A Western Australian man accused of traveling to Canberra to “float” treasurer Josh Frydenberg is behind bars after being denied bail in ACT Magistrates Court today.
Most important points:
- Ian Mellowship was charged with trespass and threatened to harm the treasurer
- Mr Mellowship says he should be released from prison for not following the threats
- The Chief Magistrate invited him to seek legal advice, rather than continue to represent himself
The court heard that Ian Stewart Mellowship had gone to both the Treasury Building and Parliament House to tell security personnel about his plan.
He was charged with trespass and two counts of threatening Mr Frydenberg.
When the charges were read to him today by Chief Magistrate Lorraine Walker, Mr Mellowship pleaded guilty and asked for bail.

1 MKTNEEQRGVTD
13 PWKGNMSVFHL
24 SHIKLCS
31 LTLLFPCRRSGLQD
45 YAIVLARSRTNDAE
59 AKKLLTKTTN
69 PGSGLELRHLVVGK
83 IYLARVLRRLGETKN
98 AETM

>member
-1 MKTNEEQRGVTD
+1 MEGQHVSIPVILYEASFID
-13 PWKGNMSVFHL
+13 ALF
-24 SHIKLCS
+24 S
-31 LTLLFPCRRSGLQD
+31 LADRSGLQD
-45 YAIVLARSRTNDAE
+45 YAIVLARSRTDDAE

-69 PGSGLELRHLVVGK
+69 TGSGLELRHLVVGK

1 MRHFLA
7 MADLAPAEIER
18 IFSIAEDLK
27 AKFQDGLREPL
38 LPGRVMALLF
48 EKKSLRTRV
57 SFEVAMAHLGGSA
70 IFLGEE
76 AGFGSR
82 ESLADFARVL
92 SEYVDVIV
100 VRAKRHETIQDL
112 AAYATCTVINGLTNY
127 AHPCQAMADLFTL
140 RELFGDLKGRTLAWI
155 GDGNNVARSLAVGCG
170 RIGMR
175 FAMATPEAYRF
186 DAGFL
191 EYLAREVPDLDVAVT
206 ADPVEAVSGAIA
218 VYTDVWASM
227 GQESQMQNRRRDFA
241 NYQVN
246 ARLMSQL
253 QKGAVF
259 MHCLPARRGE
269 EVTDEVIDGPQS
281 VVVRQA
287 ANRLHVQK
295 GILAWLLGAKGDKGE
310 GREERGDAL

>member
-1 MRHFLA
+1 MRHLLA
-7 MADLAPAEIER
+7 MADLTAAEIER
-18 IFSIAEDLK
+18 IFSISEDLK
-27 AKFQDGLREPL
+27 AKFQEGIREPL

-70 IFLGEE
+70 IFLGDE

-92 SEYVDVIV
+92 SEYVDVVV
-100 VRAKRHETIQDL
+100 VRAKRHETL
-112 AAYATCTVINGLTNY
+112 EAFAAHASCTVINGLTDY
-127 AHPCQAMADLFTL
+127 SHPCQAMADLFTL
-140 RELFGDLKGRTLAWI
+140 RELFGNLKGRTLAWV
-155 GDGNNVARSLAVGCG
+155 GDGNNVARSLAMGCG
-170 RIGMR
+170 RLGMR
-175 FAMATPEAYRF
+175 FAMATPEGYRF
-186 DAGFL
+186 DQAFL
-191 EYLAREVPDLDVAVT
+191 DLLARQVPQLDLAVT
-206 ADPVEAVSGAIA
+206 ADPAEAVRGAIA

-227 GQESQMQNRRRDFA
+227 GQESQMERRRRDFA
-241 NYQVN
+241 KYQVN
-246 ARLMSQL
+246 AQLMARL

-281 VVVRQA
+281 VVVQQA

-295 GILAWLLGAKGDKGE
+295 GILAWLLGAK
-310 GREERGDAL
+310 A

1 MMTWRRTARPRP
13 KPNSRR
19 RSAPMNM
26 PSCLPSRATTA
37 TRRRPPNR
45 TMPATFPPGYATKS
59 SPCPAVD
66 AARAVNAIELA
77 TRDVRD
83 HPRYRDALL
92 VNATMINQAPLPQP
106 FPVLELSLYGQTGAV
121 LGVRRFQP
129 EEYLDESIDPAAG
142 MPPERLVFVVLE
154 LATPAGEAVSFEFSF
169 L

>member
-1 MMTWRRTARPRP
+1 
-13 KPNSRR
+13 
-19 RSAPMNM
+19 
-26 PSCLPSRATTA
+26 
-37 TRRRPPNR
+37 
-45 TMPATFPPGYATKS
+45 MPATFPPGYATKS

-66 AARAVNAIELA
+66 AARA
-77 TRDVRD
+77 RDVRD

He represented himself and told the court that he should be released.
He also pointed out that he had not carried out the threats.
Suspect did not leave town until he made a threat, court heard
But prosecutor Cecilia Pascoe told the court there were serious concerns about Mr Mellowship, following a psychological assessment.
“He said he won’t leave Canberra until the job is done, the job is to attack the treasurer,” Ms Pascoe said.
Mr Mellowship denied that he posed a threat.
“The words I [said], but there is no action,” he told the court.
Chief Magistrate Walker refused to bail him, and also refused to accept his admission of guilt.
She invited him to seek legal advice, suggesting a lot was at stake.
“You’re looking at the prospect of going to jail,” she said.
She also told the court that she was concerned about Mr Mellowship’s suitability to plead.
In response, Mr Mellowship said there was no need for an assessment of his suitability to make a plea.
“I understand…I’m not a retard,” he said.
The case will return to court next month.